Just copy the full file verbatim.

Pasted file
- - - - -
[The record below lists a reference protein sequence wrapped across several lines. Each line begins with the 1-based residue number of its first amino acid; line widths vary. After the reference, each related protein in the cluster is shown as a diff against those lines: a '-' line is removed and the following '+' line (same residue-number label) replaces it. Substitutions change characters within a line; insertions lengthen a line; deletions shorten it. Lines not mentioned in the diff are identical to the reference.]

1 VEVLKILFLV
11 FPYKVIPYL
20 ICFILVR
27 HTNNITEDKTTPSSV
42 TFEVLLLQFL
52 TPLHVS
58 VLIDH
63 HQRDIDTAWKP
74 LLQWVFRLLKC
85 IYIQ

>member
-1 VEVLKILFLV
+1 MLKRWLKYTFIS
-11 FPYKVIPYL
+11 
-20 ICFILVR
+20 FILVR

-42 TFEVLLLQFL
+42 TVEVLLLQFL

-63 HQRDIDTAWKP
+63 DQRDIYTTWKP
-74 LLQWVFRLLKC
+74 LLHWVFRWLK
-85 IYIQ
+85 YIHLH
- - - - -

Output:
[The record below lists a reference protein sequence wrapped across several lines. Each line begins with the 1-based residue number of its first amino acid; line widths vary. After the reference, each related protein in the cluster is shown as a diff against those lines: a '-' line is removed and the following '+' line (same residue-number label) replaces it. Substitutions change characters within a line; insertions lengthen a line; deletions shorten it. Lines not mentioned in the diff are identical to the reference.]

1 VEVLKILFLV
11 FPYKVIPYL
20 ICFILVR
27 HTNNITEDKTTPSSV
42 TFEVLLLQFL
52 TPLHVS
58 VLIDH
63 HQRDIDTAWKP
74 LLQWVFRLLKC
85 IYIQ

>member
-1 VEVLKILFLV
+1 MLKRWLKYTFIS
-11 FPYKVIPYL
+11 
-20 ICFILVR
+20 FILVR

-42 TFEVLLLQFL
+42 TVEVLLLQFL

-63 HQRDIDTAWKP
+63 DQRDIYTTWKP
-74 LLQWVFRLLKC
+74 LLHWVFRWLK
-85 IYIQ
+85 YIHLH